McDonald’s Corp. recently agreed to pay $3.75 million to settle a lawsuit filed by workers of one of its franchisees. Stop the presses! Isn’t that the opposite of what McDonald’s should be doing? Isn’t McDonald’s a leading player in fighting the idea that it is a joint employer of franchisee’s workers? Let’s back up a moment.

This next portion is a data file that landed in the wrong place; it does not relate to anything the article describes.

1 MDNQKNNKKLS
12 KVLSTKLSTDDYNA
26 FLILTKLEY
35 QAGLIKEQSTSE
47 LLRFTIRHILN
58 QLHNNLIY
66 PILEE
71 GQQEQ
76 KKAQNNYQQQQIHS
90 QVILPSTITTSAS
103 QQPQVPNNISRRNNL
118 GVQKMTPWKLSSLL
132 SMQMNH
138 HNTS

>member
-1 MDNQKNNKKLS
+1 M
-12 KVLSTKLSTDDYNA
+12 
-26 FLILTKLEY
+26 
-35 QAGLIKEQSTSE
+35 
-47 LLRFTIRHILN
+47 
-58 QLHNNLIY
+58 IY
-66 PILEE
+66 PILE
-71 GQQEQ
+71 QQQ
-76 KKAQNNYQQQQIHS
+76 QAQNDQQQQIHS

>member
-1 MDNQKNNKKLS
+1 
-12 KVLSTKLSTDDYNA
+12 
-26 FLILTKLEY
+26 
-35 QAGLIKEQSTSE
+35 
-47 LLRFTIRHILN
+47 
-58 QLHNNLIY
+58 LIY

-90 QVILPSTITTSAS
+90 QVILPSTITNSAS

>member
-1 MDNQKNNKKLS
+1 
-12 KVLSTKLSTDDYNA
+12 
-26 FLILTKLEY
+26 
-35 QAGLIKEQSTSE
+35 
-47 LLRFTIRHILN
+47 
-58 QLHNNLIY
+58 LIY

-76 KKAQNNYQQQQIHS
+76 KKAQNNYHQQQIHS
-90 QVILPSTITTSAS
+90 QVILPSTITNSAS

In 2014, employees of a California McDonald’s franchise sued both the franchisee and McDonald’s Corp. for labor violations alleging that, as joint employers, the franchisee and McDonald’s had failed to pay overtime, keep accurate pay records and reimburse workers for time spent cleaning uniforms. In late 2015, the franchisee settled with the workers for $700,000, leaving McDonald’s Corp. as the lone defendant in the case. During the case, the court had ruled that McDonald’s was not a joint employer, but that McDonald’s could be liable under the doctrine of ostensible (or apparent) agency, under which the workers must prove that they reasonably believed McDonald’s was their employer because, for example, they wore McDonald’s uniforms, served McDonald’s food in McDonald’s packaging, and received paystubs and orientation materials marked with McDonald’s name and logo. Few franchisee employees have prevailed on similar apparent agency claims. Continue Reading